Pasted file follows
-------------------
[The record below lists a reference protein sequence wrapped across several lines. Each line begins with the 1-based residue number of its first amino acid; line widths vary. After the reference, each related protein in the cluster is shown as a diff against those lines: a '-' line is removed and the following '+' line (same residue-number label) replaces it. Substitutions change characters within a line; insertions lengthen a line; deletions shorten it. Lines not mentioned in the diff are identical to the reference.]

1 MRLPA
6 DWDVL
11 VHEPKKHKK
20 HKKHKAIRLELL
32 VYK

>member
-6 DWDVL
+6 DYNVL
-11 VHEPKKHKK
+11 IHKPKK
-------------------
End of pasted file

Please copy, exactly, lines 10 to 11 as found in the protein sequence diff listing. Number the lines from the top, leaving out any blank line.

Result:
-11 VHEPKKHKK
+11 IHKPKK